The rhyme and rhythm are the perfect complement to the bright bold illustrations which offer an introduction to these creatures that endlessly fascinates children of all generations, enticing them to join in with noise and movement and get the most out of it. 

Backyard Birdies

Backyard Birdies

Backyard Birdies

 

 

 

 

 

 

 

 

 

Backyard Birdies

Andy Geppert

Lothian Children’s, 2021 

24pp., hbk., RRP $A19.99

9780734420695

Can your children tell the difference between a beach chicken (seagull) and a bin chicken (white ibis) ?

Or a roof chicken (pigeon)  and a chicken chicken (chicken)?

In this introduction to the birds commonly seen in Australian backyards, including large inflatable flamingoes and swans, Andy Geppert mixes a few basic facts with a lot of humour to make for an enjoyable read for young children who will just be noticing the differences between the species.  Clever illustrations and funny text combine to make this the most unusual field guide but one which will pique little ones’ curiosity and have them trying to identify the birds that they see.   They could even make a chart and mark each one off as it is spotted from their window, beginning their skills in data gathering, mapping and interpretation!   It’s the simple things….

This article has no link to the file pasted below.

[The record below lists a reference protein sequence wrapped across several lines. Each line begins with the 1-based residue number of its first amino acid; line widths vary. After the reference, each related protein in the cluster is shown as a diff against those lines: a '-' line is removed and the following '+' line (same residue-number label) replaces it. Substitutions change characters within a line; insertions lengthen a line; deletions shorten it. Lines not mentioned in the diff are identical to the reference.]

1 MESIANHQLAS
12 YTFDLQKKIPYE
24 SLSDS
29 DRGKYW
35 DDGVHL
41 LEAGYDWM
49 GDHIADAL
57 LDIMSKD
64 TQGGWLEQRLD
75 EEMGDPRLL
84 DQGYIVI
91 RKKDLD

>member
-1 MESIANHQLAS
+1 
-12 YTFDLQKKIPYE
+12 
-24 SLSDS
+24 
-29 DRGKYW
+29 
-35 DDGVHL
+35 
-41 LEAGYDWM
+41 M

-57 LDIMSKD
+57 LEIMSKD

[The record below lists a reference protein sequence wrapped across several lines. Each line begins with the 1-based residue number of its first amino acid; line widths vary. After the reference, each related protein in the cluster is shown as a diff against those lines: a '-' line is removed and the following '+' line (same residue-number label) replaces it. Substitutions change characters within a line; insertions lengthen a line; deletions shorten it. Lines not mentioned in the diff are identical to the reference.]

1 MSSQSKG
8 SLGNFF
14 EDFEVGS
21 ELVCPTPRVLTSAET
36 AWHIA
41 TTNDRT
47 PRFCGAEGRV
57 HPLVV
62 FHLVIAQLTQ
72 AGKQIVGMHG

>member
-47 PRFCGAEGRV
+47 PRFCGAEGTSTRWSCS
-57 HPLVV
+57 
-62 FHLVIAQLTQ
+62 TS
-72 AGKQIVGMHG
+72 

Mini Rabbit Come Home

Mini Rabbit Come Home

Mini Rabbit Come Home

 

 

 

 

 

 

 

 

 

 

Mini Rabbit Come Home

John Bond

HarperCollins, 2021

32pp., hbk., RRP $A24.99

 9780008264932

Mini Rabbit is making a camp in the garden.
He can’t wait. It’s going to be the BEST DAY ever!

But there are still a few last things he needs to get – rope to hold the den down, wood for the campfire and marshmallows to toast on it. And it looks like it might rain. 

There are few things as much fun (or as scary) as sleeping out under the stars, particularly if it’s the first time.  So setting up camp in the backyard is always a good start – how well I remember the grandies spending the first night in their Christmas tent in the country-dark when the city-light was what they were used to!  So this new adventure with Mini Rabbit will resonate with a lot of little readers, including the ending.

So many of our little ones are confined to home at the moment so perhaps suggesting a backyard sleepout could give them something to plan for and look forward to.  Working out what they need, how they will build their den, making lists like Mother Rabbit and bringing it all together not only make for a great adventure but also offer lots of screen-free learning.  And if photos are shared with classmates…

Dr Margaret Merga has written an interesting article about how books can be a healing retreat during isolation – this one fulfils that concept both physically and metaphorically.